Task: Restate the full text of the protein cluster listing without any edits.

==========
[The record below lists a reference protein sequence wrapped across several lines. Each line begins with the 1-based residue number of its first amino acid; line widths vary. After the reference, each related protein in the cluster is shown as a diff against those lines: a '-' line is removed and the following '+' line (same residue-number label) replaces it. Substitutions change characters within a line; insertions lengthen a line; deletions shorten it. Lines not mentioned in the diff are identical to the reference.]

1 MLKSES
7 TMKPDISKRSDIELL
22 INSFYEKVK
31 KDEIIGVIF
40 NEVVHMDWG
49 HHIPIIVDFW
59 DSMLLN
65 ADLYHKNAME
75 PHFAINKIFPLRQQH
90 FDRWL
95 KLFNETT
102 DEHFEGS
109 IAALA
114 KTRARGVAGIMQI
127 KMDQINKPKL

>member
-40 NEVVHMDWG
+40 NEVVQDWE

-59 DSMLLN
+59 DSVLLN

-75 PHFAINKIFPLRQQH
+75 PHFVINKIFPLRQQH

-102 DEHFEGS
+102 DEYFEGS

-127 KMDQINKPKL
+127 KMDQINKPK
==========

[The record below lists a reference protein sequence wrapped across several lines. Each line begins with the 1-based residue number of its first amino acid; line widths vary. After the reference, each related protein in the cluster is shown as a diff against those lines: a '-' line is removed and the following '+' line (same residue-number label) replaces it. Substitutions change characters within a line; insertions lengthen a line; deletions shorten it. Lines not mentioned in the diff are identical to the reference.]

1 MLKSES
7 TMKPDISKRSDIELL
22 INSFYEKVK
31 KDEIIGVIF
40 NEVVHMDWG
49 HHIPIIVDFW
59 DSMLLN
65 ADLYHKNAME
75 PHFAINKIFPLRQQH
90 FDRWL
95 KLFNETT
102 DEHFEGS
109 IAALA
114 KTRARGVAGIMQI
127 KMDQINKPKL

>member
-40 NEVVHMDWG
+40 NEVVQDWE

-59 DSMLLN
+59 DSVLLN

-75 PHFAINKIFPLRQQH
+75 PHFVINKIFPLRQQH

-102 DEHFEGS
+102 DEYFEGS

-127 KMDQINKPKL
+127 KMDQINKPK